Beware of holiday credit card debt traps

Category: Credit Card Debt Published: Monday, 28 December 2015 Written by Super User

With the holidays comes spending; for some, that can mean the accumulation of credit card debt. 

According to a survey, 20 percent of Americans say they will be in debt forever. And CardHub's 2015 credit card debt study recently found that consumers racked up $21.3 billion in new credit card debt between July and September. 

Former Barclays bank executive Nick Clements--who founded MagnifyMoney, an online financial education site for consumers, and has worked and spoken in Chattanooga--came up with a list of tips for consumers who want to avoid credit card traps. 

He specifically addressed store credit cards.

After all, it can be tempting when youre at the register and the clerk says, Would you like 10 percent off on todays purchase? All you have to do is sign up for the store card. It only takes a few minutes.

But Clements said that clerks are counting on shoppers spending more with the card.

What they are counting on is whatever you spend that day, youre thinking, This is great. Its a license for me to spend to save, he said.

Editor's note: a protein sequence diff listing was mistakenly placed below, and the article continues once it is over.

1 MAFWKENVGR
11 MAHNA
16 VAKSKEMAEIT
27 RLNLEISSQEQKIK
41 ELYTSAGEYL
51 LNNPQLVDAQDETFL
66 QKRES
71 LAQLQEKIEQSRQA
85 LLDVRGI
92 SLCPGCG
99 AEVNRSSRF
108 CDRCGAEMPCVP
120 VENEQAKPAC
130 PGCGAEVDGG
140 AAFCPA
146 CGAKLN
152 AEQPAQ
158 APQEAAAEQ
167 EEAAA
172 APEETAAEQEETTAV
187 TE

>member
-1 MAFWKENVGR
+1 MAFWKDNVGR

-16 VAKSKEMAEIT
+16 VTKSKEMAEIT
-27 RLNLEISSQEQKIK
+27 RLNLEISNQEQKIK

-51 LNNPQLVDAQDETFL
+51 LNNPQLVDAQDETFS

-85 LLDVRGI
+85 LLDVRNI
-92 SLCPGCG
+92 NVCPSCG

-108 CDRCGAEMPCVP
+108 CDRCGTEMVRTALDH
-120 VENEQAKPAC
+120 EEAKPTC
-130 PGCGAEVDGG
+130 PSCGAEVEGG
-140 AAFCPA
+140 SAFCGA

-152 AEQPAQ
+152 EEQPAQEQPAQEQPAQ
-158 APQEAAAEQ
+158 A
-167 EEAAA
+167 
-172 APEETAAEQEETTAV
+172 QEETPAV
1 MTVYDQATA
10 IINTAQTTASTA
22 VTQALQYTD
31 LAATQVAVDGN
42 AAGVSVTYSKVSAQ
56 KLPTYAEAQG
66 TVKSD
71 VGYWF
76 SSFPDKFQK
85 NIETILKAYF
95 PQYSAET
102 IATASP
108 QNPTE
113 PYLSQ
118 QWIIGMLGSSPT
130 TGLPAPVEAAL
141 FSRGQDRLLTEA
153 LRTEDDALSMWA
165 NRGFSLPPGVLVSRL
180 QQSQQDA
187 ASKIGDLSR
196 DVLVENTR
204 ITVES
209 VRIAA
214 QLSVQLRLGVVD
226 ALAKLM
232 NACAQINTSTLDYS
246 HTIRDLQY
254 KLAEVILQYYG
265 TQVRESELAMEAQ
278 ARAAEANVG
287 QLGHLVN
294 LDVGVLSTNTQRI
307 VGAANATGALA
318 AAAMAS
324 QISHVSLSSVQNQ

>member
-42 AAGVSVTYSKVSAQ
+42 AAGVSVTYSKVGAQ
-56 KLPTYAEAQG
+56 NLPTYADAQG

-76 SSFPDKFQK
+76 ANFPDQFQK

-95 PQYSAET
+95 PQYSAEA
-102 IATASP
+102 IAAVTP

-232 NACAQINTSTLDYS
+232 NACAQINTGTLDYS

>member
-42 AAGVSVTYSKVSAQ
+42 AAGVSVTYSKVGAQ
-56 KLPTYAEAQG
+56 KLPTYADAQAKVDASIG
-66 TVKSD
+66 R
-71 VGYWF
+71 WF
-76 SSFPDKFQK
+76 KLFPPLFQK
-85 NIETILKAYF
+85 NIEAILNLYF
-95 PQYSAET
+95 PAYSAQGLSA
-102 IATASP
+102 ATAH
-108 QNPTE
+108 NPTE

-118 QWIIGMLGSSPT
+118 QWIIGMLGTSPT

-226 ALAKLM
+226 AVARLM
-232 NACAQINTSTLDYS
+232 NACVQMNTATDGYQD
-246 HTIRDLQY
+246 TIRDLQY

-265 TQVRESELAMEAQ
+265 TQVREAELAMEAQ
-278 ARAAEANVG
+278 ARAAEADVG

But to make store cards work for you, planning is important, he said. 

Clements used to run a large credit card company, so he knows insider secrets. 

In addition to hoping that consumers will spend more, credit card companies generally have to pay a lot of money to retailers to get the store deal. And they have to make it up somehow--usually with high interest rates, regardless of a persons credit score. 

The interest rates on store cards are outrageously high, he said.

But it is possible for consumers to make the cards work for them, he said. 

For example, he said:

You can get a good deal. I once moved into a new house. I was very tactical: I went shopping on a day with deep in-store discounts ... and I applied for a credit card that had a 10 percent discount for purchases made on the day. Because I knew I would be spending more than $2,000, the savings (more than $200 for the credit card purchase alone) was a great deal. And, most importantly, I paid the balance in full at the end of the month. I had planned my purchase in advance and used the store card offer to save more money. That is the only way to get a good deal.

He also noted that applying for the card means a hard inquiry will hit your credit report and your score. That isnt a major impact in many cases, so he said he doesnt want to scare people. 

If you know you arent going to buy or refinance a home within the next year or so, the inquiry shouldnt be too big of a problem, he said. 

Click here to see the rest of Clements tips to avoid credit card pitfalls. 

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